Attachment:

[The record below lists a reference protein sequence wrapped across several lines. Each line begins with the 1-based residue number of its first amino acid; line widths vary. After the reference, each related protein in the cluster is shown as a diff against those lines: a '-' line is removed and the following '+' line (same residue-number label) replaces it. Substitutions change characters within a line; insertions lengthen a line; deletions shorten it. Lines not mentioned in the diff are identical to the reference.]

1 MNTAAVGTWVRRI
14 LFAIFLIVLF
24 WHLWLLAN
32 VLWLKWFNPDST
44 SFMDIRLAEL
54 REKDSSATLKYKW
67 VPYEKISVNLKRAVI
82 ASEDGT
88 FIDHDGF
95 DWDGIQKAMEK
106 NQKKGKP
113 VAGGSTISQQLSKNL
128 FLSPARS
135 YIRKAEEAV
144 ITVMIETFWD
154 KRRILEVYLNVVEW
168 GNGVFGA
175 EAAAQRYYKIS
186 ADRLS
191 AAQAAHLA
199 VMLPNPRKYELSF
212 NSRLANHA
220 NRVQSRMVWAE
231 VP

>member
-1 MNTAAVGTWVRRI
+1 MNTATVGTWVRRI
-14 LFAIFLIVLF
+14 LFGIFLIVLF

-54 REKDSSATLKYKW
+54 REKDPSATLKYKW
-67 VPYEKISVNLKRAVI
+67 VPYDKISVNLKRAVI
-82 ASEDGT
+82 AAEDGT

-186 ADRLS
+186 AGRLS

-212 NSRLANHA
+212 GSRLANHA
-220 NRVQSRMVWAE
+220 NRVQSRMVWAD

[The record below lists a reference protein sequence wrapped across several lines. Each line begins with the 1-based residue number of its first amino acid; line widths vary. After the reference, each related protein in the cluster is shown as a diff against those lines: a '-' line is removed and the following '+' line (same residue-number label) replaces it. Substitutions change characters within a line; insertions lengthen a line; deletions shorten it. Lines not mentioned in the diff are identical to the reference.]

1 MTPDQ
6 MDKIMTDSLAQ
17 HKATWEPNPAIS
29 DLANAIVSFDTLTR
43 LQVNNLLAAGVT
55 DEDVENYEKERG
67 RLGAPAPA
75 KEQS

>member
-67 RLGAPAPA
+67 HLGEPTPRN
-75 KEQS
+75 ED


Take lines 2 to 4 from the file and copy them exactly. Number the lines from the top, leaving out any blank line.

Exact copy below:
1 MNTAAVGTWVRRI
14 LFAIFLIVLF
24 WHLWLLAN